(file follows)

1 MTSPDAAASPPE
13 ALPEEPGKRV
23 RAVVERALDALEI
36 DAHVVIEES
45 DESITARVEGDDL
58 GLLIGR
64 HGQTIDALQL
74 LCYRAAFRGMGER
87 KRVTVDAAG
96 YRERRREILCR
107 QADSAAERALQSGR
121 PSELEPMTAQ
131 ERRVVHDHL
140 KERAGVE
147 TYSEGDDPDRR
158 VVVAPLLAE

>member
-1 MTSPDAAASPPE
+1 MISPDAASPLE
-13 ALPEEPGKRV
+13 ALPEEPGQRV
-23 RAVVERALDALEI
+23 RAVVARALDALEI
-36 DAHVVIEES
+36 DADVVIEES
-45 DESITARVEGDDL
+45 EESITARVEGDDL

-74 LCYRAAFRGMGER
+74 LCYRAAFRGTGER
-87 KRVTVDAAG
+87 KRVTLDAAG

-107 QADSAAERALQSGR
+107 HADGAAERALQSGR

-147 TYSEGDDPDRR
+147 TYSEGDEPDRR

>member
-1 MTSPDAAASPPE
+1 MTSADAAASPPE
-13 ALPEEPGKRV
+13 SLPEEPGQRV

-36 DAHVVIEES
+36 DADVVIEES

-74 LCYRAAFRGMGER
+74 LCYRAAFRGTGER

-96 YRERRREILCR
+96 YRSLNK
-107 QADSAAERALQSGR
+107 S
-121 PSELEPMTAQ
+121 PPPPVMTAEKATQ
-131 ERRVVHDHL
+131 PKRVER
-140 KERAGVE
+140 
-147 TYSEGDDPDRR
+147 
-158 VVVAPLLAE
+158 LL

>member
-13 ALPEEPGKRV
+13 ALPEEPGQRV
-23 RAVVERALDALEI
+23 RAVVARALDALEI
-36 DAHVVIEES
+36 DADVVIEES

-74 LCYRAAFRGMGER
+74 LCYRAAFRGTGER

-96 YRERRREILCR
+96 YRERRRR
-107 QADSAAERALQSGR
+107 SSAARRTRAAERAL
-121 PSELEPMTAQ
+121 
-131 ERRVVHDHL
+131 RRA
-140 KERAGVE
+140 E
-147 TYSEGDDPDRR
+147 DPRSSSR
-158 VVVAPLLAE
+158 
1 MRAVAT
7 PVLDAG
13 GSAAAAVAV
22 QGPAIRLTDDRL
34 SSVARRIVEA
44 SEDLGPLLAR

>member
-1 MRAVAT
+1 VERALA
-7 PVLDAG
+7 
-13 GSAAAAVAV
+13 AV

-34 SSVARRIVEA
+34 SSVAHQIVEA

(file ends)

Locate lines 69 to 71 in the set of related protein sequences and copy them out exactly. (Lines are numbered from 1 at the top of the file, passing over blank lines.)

+96 YRERRRR
-107 QADSAAERALQSGR
+107 SSAARRTRAAERAL